SUPREME COURT OF THE STATE OF NEW YORK APPELLATE DIVISION SECOND JUDICIAL DEPARTMENT
January 19, 2010
GINA LOCH, APPELLANT,
SOLOMON GARBER, ET AL., RESPONDENTS.
In an action, inter alia, to recover damages for personal injuries, the plaintiff appeals, as limited by her brief, from so much of an amended order of the Supreme Court, Nassau County (Spinola, J.), entered May 14, 2009, as, upon reargument, in effect, vacated its prior determination in an order dated March 17, 2009, granting her motion for summary judgment on the issue of liability, and thereupon denied the motion for summary judgment.
Published by New York State Law Reporting Bureau pursuant to Judiciary Law § 431.
This opinion is uncorrected and subject to revision before publication in the Official Reports.
PETER B. SKELOS, J.P., THOMAS A. DICKERSON, RANDALL T. ENG & SANDRA L. SGROI, JJ.
(Index No. 1653/08)
DECISION & ORDER
ORDERED that the amended order is reversed insofar as appealed from, on the law, with costs, and, upon reargument, the original determination in the order dated March 17, 2009, granting the plaintiff's motion for summary judgment on the issue of liability is adhered to.
On December 4, 2007, the plaintiff and the defendant Solomon Garber (hereinafter the defendant driver), were involved in an automobile accident at the intersection of Central Avenue (hereinafter Central) and Woodmere Boulevard (hereinafter Woodmere) in Nassau County. Central and Woodmere are both two-way streets with one lane of traffic in each direction. Central runs east/west. Woodmere runs north/south. The intersection is controlled by a traffic control light. At the time of the accident, the plaintiff was operating her car and the defendant driver was operating a vehicle leased by his father, the defendant Israel Garber.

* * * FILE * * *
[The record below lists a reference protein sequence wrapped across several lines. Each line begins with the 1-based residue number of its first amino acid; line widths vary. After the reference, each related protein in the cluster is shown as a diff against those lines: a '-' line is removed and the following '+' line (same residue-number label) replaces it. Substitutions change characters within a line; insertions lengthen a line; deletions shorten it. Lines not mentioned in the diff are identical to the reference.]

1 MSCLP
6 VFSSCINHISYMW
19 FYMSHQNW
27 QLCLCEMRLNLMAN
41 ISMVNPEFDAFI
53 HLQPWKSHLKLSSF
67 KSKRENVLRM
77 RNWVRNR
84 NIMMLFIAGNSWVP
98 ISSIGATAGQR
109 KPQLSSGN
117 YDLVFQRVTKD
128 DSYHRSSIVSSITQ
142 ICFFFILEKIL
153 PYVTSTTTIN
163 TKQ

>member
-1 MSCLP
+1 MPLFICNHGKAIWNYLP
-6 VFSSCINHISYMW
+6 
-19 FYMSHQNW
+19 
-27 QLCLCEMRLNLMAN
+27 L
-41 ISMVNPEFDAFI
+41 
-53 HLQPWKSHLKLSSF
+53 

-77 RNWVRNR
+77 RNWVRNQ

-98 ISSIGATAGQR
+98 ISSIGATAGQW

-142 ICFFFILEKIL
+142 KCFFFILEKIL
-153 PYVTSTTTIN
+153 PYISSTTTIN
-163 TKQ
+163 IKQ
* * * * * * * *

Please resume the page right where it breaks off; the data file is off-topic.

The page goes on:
The plaintiff demonstrated through, inter alia, her own deposition testimony, her entitlement to judgment as a matter of law by establishing that the defendant driver violated Vehicle and Traffic Law § 1141 when he made a left turn directly into the path of her oncoming vehicle and, thereby, failed to yield the right-of-way as she proceeded lawfully through the intersection (see Berner v Koegel, 31 AD3d 591, 592; Gabler v Marly Bldg. Supply Corp., 27 AD3d 519, 520; Maloney v Niewender, 27 AD3d 426; Moreback v Mesquita, 17 AD3d 420, 421; Casaregola v Farkouh, 1 AD3d 306, 306-307; Russo v Scibetti, 298 AD2d 514). Specifically, the plaintiff averred that she was traveling westbound on Central at a maximum speed of 20 miles per hour. As she approached and entered the subject intersection, the traffic control signal was green in her favor. The plaintiff observed the defendants' vehicle traveling eastbound on Central from approximately one car length away. A split second later, as the plaintiff was proceeding through the intersection, the defendants' vehicle, "abruptly" and "quickly," and without signaling, crossed the solid middle line separating the eastbound and westbound lanes on Central directly in front of her vehicle, attempting to make a left turn onto Woodmere. The plaintiff testified that, before the crash, she braked and swerved away from the defendants' vehicle, but was unable to avoid the accident, which she described as occurring "all in a millisecond."
In support of the motion for leave to reargue, the defendant driver asserted that he observed the plaintiff's vehicle from a distance of only 10 feet away and a period of three seconds before the accident occurred; yet, inexplicably, he abruptly turned his vehicle into the pathway of the oncoming vehicle. As the driver with the right-of-way, the plaintiff was entitled to anticipate that the defendant driver would obey the traffic laws which required that he yield to her vehicle (see Berner v Koegel, 31 AD3d at 592-593; Gabler v Marly Bldg. Supply Corp., 27 AD3d at 520; Moreback v Mesquita, 17 AD3d at 421).
In opposition to this prima facie showing, the defendants failed to raise a triable issue of fact. The defendant driver's conclusory and speculative assertions concerning the speed of the plaintiff's vehicle and alleged failure to try to avert the accident were not supported by competent evidence in the record (see Berner v Koegel, 31 AD3d at 592; Gabler v Marly Bldg. Supply Corp., 27 AD3d at 520; Maloney v Niewender, 27 AD3d at 426-427; Moreback v Mesquita, 17 AD3d at 421; Reiman v Smith, 302 AD2d 510, 511; Russo v Scibetti, 298 AD2d at 514; cf. Casaregola v Farkouh, 1 AD3d at 307).
Accordingly, upon reargument, the Supreme Court should have adhered to its original determination in the order dated March 17, 2009, granting the plaintiff's motion for summary judgment on the issue of liability.
SKELOS, J.P., DICKERSON, ENG and SGROI, JJ., concur.
© 1992-2010 VersusLaw Inc.